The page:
7 Ways to Royally Mess Up Your Gamification Campaign

7 Ways to Royally Mess Up Your Gamification Campaign


Avoid these 7 Gamification Design Flaws

There’s already an entire library of information about game mechanics and how startups have successfully implemented gamification. If you’re considering gamifying an experience, however, you should probably know the ways you can reduce its efficacy. That way you can either choose differently, or if you really want to test social experiences you can see how well people respond to gamification that simply doesn’t work.


1) Stifle competition 

Facebook games are known for letting people compete with others either on their friends list or anonymous opponents. Competition, as any marketing model will tell you, increases quality and can be a driving force to excel. So squelch that. No leader-boards, either. We’re all equals and that’s never going to change, right?


2) Make rewards easy to get 

Nothing says success like a reward that’s just handed to you. Make it easy to get, give the same rewards to everyone, give them often, and soon you’ll find rewards are completely meaningless. This means you can’t differentiate rewards because one study has shown that meaningless rewards divided into different categories can gain some meaning from that, alone. By avoiding designating badges for some and not for others, you keep people from competing against one another (see above).


3) Forget levels

If you’ve ever played tiered level games, you know that those first few levels are easy to achieve but later the levels are longer and more difficult. Forget levels, though. Just focus on endless point accumulation or, better yet, forget points at all. Points can help you designate which goals are more valuable than others and, given profound equality in everything, who wants that?


4) Keep it generic 

Don’t target anything in the game to the specific individual playing it. Even if you already have information about the participant, like name or gender, don’t incorporate that into the game. You don’t want people feeling like they’re unique in any way. That also includes using second person language. Don’t address the person playing by saying “you” and use formal, awkward phrases whenever possible.


5) Bore them

Make tasks long and arduous and when they’re done, given them the same task over again. We have a lot to learn from Sisyphus. Also, try to bore them with long blocks of text. Think “Terms of Service Agreement” format and you’re on the right track.


6) Make points pointless

Don’t let people spend credits or cash in points or anything of the sort. That only serves to set apart those who have done more or accumulated more points. Rather than experienced players serving as positive role models, this kind of favoritism will only make new people feel excluded.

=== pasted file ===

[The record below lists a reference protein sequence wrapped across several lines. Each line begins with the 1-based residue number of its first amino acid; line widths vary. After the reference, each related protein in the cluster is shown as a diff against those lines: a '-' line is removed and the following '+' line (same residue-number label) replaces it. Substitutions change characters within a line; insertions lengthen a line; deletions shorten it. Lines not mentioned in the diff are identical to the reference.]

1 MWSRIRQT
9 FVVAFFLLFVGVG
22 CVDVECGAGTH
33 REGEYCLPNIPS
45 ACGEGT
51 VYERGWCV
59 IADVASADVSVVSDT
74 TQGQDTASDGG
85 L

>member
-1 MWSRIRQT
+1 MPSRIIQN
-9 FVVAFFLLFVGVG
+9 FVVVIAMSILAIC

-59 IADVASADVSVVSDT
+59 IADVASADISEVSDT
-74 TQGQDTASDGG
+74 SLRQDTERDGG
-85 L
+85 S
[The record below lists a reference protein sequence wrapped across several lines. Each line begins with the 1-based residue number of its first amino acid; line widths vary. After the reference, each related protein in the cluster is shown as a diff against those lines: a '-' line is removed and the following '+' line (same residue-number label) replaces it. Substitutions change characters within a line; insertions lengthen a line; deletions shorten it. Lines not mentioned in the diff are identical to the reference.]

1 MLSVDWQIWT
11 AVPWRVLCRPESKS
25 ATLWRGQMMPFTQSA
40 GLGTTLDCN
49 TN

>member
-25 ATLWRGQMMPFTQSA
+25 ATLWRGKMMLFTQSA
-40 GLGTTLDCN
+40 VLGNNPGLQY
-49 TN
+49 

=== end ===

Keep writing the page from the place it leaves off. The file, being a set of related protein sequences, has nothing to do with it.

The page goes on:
7) Hold their hand

This means you should create an experience in which the user has no free will. Make it an unchanging story line — you know, for consistency. Don’t even give them the opportunity to fail. You don’t want your players to have decision-making power. Think of how popular “choose your own adventure” books were in the 80s and 90s. You don’t want that, do you?

Essentially, if you want a gamified experience to fall flat, make it boring, drive people away, give them no incentives, make goals meaningless, and don’t let people compete against one another.

Image by oxygenws


Need help with behavioral science and gamification? Get in touch with our boutique consulting agency Dopamine.


  1. In despite of the graceful irony on this nice article….

    1) Stifle competition.
    Sure! I thing that depends on kinds of final user you’re trying to get, it’s not the same to engage teenagers students than academic researchers

    2) Make rewards easy to get.
    Great to hear about difficulty levels on gamification context, because that’s the ABC on videogame design and usually in gamification we’re all the time getting the user the chance to collect badges with a very similar difficulty level (depending only of taking a place, or accumulating kms, etc.). For me it’s not about making rewards easy to get but offering users to take their own difficulty level (see flOW project by Jenova Chen at http://www.jenovachen.com/flowingames/flowing.htm)

    3) Forget levels.
    As Scott Nicholson pointed, it’s not only a pointification, score or levels matter, that depends on how to apply different cultures of playing depending on field, target, etc. Things that work on Team Fortresss or Dishonored could not work on other contexts (because gender, age, economic context, etc.)

    4) Keep it generic.
    I believe on future apps will be more and more personalized and giving the user the opportunity to decide it’s own level of engagement/customization, etc. If you want to stimulate autotelism you have to involve personally the user.

    5) Bore Them. NTS

    6) Make points pointless.
    We want to expend points in something REAL!!! Points are some indigestible (for me at least)

    7) Hold their hand.
    You know.. freedom of movement in games are a kind of illusion…

    Thanks a lot!!